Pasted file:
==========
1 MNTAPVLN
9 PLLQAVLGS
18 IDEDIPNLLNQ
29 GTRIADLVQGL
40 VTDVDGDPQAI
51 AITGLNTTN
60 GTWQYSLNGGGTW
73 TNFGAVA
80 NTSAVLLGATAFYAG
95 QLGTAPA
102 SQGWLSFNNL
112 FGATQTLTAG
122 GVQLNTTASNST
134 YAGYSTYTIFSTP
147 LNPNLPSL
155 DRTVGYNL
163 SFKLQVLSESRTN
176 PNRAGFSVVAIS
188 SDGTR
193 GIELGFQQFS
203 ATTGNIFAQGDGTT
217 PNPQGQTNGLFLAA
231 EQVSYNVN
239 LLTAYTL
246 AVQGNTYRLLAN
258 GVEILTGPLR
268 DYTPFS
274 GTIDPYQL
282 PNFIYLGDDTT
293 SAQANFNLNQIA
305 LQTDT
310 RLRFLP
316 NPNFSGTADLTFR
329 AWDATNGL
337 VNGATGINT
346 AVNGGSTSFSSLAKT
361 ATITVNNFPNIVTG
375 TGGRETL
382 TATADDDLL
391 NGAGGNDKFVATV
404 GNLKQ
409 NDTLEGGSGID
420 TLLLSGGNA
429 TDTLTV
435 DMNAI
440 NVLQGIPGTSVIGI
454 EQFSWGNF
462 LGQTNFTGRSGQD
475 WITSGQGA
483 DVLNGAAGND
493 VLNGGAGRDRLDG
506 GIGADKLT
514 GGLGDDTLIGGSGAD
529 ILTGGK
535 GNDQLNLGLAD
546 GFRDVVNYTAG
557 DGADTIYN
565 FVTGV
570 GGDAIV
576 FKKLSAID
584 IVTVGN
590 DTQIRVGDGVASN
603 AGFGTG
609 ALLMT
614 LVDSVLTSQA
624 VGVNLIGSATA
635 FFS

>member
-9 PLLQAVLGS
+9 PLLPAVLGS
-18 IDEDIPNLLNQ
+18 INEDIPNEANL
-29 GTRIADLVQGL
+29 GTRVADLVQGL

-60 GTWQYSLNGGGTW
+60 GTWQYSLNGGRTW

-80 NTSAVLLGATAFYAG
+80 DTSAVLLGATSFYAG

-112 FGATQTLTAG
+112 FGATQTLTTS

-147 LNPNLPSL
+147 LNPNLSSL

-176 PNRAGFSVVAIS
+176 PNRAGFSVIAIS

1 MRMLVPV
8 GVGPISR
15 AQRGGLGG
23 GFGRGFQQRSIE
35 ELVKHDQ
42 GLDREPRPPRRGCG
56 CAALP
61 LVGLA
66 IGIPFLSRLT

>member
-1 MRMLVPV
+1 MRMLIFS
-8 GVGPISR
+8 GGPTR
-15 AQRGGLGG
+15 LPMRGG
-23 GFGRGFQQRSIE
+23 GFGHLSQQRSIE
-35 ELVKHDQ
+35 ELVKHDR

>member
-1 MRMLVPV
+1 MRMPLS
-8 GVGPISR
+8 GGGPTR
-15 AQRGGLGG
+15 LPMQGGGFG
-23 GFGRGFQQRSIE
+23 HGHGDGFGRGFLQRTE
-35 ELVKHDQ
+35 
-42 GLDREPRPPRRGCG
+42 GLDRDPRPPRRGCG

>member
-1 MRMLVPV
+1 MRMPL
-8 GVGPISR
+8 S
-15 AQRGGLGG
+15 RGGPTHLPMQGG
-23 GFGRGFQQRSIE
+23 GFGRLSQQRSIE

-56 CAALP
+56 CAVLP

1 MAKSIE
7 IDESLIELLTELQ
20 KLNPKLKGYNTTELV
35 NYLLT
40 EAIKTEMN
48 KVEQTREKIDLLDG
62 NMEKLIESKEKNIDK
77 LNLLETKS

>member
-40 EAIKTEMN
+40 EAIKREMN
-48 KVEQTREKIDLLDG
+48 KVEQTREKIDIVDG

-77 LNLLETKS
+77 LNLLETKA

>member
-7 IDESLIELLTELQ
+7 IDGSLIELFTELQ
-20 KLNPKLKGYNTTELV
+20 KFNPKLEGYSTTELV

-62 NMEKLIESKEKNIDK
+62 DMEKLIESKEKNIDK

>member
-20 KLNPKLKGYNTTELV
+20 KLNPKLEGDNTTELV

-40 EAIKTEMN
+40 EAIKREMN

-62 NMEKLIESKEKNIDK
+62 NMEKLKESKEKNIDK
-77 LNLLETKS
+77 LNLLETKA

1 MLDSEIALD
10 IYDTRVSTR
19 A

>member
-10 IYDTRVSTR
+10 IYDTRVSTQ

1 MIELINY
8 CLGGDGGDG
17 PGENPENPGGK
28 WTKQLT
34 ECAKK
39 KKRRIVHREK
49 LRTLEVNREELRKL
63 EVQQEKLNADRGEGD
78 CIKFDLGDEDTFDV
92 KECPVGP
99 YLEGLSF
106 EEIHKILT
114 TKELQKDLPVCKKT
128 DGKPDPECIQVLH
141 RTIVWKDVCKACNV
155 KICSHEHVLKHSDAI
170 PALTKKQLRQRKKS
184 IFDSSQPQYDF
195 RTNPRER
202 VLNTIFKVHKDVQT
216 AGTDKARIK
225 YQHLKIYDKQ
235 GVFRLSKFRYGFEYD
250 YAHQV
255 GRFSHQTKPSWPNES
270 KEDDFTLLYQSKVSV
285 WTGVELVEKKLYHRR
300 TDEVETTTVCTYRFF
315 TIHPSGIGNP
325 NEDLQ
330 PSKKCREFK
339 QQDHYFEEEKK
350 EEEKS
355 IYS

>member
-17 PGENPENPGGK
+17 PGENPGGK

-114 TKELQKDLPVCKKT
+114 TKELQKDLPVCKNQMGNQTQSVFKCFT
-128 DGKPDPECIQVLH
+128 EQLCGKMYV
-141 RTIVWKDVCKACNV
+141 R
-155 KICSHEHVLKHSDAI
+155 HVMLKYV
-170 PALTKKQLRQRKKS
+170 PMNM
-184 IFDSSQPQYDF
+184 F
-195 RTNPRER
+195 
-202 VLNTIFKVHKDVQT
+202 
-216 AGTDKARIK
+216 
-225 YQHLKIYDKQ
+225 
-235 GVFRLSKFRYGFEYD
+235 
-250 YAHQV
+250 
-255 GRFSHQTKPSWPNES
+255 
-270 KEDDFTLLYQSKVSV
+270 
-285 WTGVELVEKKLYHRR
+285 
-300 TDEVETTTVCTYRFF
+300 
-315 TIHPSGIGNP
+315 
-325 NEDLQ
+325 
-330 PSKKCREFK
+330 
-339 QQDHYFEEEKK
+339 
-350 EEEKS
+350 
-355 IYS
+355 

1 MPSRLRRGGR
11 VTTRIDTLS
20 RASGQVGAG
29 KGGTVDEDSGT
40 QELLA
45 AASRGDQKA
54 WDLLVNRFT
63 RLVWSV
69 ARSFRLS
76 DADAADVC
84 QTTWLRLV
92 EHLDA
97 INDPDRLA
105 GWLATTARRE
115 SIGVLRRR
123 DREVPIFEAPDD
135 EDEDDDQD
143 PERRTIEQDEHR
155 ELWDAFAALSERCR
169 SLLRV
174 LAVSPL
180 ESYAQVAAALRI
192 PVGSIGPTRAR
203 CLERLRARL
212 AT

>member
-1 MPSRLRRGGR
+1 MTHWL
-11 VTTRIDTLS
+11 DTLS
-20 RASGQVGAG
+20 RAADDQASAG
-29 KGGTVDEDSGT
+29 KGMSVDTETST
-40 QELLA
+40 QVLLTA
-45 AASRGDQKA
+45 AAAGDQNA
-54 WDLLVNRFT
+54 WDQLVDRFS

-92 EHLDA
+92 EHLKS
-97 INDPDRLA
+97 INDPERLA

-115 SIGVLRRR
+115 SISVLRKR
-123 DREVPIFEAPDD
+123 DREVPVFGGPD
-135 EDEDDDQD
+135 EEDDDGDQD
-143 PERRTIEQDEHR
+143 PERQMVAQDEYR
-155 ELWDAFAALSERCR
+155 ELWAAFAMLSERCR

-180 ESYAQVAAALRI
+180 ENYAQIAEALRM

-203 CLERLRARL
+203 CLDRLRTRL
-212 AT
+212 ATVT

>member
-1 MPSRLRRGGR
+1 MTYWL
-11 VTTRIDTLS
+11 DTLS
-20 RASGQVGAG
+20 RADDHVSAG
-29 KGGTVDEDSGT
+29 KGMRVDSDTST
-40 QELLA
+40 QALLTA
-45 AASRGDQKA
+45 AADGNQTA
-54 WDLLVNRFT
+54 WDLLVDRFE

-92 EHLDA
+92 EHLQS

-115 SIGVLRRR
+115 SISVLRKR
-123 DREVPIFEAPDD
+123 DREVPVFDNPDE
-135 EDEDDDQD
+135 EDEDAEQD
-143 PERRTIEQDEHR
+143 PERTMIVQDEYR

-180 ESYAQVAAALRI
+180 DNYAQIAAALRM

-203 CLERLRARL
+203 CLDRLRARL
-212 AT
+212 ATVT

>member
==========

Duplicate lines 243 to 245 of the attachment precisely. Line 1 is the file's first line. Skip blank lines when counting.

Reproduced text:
-350 EEEKS
+350 
-355 IYS